Psychiatry has become too powerful and something must be done to limit its power, warns Jonas Robitscher, psychiatrist and lawyer, professor of law and behavioral sciences of Emory University's schools of law and medicine and author of The Powers of Psychiatry. Bascially, Robitscher is skeptical of psychiatric authority that "comes to us with the imprimatur of science although it is not always scientific, that carries the weight of medical authority although it is only occasionally truly medical." He is also convinced that over the years psychiatry has created as many problems as it purports to have solved.

For instance, the much touted major tranquilizers which have helped lower the population of our nation's mental hospitals have done so at the cost of burdening thousands of patients with grotesque and so far untreatable movement disorders. And the present epidemic of Valium and barbiturate dependence is at least partly the result of the widespread reliance many psychiatrists place on chemical panaceas directed at their patients' problems in living. In addition, psychiatry has contributed to our present attitudes towards the use of "recreational drugs." "The model of drug intervention for emotional symptomatology has led to a widespread use of drugs and other chemical substances throughout the pouplation to maintain optimistic and stable moods."

But Robitscher is even more disturbed by the threatened arrival of the "psychiatrocracy," a state in which psychiatrists replace judges, policemen, social workers, educators, even our political leaders.

"Psychiatry, which had its beginnings in the care of the sick, has expanded its net to include everyone, and it exercises its authority over this total population by methods that range from enforced therapy and coerced control to the advancement of ideas and the promulgation of values."

But lawyer-psychiatrist Robitscher's most scathing criticism is reserved for the intimate and mutually self-serving relationship psychiatry has established over the years with the legal system. "Not only life and health, but also liberty, can depend on the psychiatrist's diagnostic label," writes Robitscher. "The opinions of psychiatrists are used for many legal purposes that have little to do with health."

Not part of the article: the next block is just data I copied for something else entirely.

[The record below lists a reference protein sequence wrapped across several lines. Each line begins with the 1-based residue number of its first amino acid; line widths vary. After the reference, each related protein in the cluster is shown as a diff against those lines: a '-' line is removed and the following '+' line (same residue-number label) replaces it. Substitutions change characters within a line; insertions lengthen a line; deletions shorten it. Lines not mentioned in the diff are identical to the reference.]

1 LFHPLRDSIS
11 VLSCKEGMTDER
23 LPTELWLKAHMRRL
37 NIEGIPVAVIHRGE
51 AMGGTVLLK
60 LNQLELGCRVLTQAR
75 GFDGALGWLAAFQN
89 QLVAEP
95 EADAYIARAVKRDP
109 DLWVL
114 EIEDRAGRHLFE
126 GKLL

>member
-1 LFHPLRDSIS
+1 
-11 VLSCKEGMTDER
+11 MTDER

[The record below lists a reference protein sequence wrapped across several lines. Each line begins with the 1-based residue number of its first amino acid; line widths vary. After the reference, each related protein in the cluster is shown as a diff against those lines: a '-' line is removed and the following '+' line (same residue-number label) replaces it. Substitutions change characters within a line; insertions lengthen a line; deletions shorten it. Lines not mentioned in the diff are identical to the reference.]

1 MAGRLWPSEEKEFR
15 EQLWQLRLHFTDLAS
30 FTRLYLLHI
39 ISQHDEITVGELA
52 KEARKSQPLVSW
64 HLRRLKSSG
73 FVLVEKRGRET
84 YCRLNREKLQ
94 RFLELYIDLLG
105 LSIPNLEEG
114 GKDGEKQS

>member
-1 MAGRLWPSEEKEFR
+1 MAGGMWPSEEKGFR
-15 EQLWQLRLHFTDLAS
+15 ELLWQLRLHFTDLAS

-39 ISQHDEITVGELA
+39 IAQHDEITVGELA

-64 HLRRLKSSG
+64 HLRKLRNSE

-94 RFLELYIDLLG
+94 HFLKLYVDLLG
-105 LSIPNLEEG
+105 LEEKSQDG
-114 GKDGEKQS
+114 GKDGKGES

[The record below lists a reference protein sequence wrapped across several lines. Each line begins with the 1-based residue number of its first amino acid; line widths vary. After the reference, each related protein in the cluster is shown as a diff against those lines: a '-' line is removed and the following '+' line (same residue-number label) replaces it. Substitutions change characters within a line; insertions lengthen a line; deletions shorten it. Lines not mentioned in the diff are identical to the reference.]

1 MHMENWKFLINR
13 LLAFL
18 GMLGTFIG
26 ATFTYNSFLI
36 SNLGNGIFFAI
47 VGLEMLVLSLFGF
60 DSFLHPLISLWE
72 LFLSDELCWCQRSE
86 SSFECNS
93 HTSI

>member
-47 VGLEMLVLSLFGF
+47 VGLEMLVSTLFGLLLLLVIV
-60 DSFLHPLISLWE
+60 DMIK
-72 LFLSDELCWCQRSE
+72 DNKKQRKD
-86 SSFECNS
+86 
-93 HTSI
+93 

On the basis of psychiatric opinion, accused persons are deemed fit or unfit for trial; prisoners are recommended for confinement in mental institutions, often for indeterminate periods of time; in certain states juries are advised concerning the appropriateness of the death penalty -- in these instances the psychiatrist, according to Robitscher, "has more power than most government officials and he can apply it to people who have done nothing more than think in ways he sees as pathological."

Psychiatrists' judgements are in fact often wrong, and Robitscher cites studies which show that ward attendants are often better at predicting dangerousness in mental patients than highly trained psychiatrists and psychologists.

Such criticisms raise a disturbing question: If psychiatrists are really so imcompetent in medical legal matters, why is there such a reliance on psychiatric expertise in the courtroom? Robitscher's answer: "One reason that psychiatrists are found useful in the legal process is that their testimony allows courts to achieve flexibility, sometimes to temper justice with mercy, sometimes to bend the law to conform to popular opinion."

Robitscher refers to psychiatry as a "Kafkaesque world," which is more than an effort at literary allusion. Both psychiatry and the law are closed, self referential systems where disagreement usually serves only to further ensnare the dissenter within the system, and usually its more unpleasant aspects. The accused who expresses a critical attitude towards his judge thereby runs the risk of incurring a contempt citation which, itself, leads to further entanglement with legal procedures.